In 1993, with the help of a mentor and friend of mine, the late Q. Todd Dickinson, I passed the patent bar exam.  I was 23 and had just started law school at night.  I had zero experience writing and prosecuting patent applications.  But, I was a good test taker and I got my “Reg. #” as a result (#39314).  That gave me an official title of Patent Agent and allowed me a very limited license to represent others in their legal matters.  To be fair, it was at least 5 years until someone actually took me up on that ability . . . As it sounds, a patent agent is someone who has passed the patent bar examination but does not have a law degree or license to practice law as authorized by a State Supreme Court.  Unlike a state law license, there are no continuing education or recertification requirements to maintain the patent agent title or the ability to represent others before the USPTO.  There isn’t even an annual fee for a patent agent to keep his or her registration active.

Agent versus Attorney

A skilled patent agent is an amazing asset to a legal practice, particularly one that has a substantial technical background and/or industry experience.  They are generally hard to find, particularly ones that are already trained and proficient at drafting and navigating patent office practice.  We at Neugeboren O’Dowd utilize patent agents and lean on them regularly for their unique combination of technical know-how and patent practice skill set.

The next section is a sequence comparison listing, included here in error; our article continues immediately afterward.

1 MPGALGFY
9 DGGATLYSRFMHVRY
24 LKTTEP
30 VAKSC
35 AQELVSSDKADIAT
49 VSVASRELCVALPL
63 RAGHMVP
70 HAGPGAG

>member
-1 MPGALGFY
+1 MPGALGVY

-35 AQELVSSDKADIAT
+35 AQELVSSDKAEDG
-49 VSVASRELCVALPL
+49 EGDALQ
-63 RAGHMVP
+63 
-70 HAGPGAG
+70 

A patent attorney is someone who, in addition to passing the patent bar exam, has also completed law school and passed at least one state bar exam.  Patent attorneys, like all attorneys, are required to complete minimum yearly continuing education and ethics compliance requirements in order to keep their law license active and maintain the ability to represent others in legal matters.

The ability of a patent agent to represent others is thus necessarily very limited and is restricted to activities “which are reasonably necessary and incident to the preparation and prosecution of patent applications or other proceeding[s] before the [US Patent] Office involving a patent application or patent in which the practitioner is authorized to participate.” Luv N’ Care, Ltd. v. Williams Intellectual Prop. (D. Colo. Jun. 12, 2019).

The vast majority of the time patent agents are employed by a law firm and supervised by an actual lawyer.  So, the distinctions above never really become an ethical or malpractice issue since the agent is acting under the authority of a state licensed attorney, who maintains the client interaction and can appropriately give advice on matters outside the scope of a patent agent’s legal representation.  This is much like how paralegals function inside law firms.  However, cases do arise when agents are operating independently or otherwise cross the line into what is clearly legal representation outside the scope of their restricted representative activities.  The Colorado District Court ruled on one of these cases not too long ago.